Bulk Au is the most inert metal of the periodic table. However, when in contact with an oxide support as a nano-particle it can exhibit unprecedented catalytic activity at low temperatures (300 K). It has been well documented that the activity of these types of catalysts is a strong function of the type of support material used to disperse the metal.
I will discuss our recent studies focused on determining the underlying mechanisms by which oxide supports affect the chemical activity of small Au nanostructures and general insights into how the inert metal can be catalytically active at low temperatures. I will also discuss how this molecular information was used to identify optimal preparation strategies allowing us to synthesize highly active Au catalysts.
We used a combination of experimental and first principles theoretical techniques to investigate the Au/oxide system. From our ab initio calculations, we found that: i) the oxide surface can directly affect the chemistry of Au, only when oxide surface defects are present (reduced or over oxidized support), and ii) there are highly active sites at the perimeter of Au particles in close proximity to or in direct contact with the oxide support. We found that the interactions (electrostatic/electronic) at or near the Au/oxide interface dictated the stability and activation of adsorbates, the stability of non-metallic Au species, the extent of halide poisoning, and the thermodynamic driving force for oxygen reduction at active sites.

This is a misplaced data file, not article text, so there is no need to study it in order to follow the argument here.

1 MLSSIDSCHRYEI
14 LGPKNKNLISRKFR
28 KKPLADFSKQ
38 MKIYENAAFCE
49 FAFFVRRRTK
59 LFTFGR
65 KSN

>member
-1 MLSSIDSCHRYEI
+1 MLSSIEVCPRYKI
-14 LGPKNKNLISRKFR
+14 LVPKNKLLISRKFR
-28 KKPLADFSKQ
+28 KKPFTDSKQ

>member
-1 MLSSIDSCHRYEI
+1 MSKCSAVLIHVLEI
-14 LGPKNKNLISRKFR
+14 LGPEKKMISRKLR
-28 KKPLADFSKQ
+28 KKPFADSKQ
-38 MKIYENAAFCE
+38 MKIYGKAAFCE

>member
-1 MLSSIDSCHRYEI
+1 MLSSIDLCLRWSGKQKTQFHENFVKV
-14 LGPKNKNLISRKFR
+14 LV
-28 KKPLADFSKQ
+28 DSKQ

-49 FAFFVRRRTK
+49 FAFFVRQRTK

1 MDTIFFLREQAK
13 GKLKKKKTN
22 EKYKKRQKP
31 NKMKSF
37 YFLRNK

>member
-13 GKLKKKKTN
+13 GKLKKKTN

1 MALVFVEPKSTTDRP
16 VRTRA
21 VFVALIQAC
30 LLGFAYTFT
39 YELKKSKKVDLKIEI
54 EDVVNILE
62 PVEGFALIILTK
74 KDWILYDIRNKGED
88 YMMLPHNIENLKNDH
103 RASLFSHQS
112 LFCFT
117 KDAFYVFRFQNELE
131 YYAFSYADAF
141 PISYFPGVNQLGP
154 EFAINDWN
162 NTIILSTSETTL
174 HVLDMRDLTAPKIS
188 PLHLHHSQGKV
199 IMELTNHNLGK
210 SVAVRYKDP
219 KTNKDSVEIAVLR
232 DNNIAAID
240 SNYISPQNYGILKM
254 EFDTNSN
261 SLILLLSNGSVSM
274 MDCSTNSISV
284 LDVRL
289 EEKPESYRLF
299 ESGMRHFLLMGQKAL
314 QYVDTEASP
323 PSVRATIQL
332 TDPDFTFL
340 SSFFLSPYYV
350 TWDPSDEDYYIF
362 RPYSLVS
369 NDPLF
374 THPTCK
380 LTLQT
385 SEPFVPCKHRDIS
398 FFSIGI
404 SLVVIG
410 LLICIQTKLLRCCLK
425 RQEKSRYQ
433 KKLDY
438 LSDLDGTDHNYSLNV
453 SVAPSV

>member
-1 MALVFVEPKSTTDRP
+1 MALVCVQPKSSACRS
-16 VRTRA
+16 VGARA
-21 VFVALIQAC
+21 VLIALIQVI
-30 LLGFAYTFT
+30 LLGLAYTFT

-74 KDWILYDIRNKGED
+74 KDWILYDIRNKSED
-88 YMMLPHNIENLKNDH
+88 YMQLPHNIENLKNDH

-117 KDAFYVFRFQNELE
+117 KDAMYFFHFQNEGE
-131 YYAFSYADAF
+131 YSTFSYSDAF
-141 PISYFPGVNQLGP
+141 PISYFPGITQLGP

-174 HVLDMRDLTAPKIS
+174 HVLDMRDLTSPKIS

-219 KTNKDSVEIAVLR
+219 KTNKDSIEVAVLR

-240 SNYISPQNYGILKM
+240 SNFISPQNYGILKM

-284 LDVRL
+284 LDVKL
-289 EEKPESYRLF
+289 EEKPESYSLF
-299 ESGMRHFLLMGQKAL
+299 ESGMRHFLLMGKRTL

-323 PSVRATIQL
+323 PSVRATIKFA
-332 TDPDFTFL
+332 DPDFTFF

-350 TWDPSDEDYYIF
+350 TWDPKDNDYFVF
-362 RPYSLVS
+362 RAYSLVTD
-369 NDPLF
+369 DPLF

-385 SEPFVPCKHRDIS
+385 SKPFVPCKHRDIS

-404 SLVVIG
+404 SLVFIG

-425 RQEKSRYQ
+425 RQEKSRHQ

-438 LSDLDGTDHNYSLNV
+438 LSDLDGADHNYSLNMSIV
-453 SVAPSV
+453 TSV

These fundamental insights were used to develop a catalyst preparation procedure that allowed us to manipulate the concentration of the above-mentioned, active, interface sites and to test some of the proposed hypotheses. The catalysts were characterized by EXAFS, XANES, STEM, XPS, and UV-Vis spectroscopies These experimental results were in direct agreement with our theoretical predictions.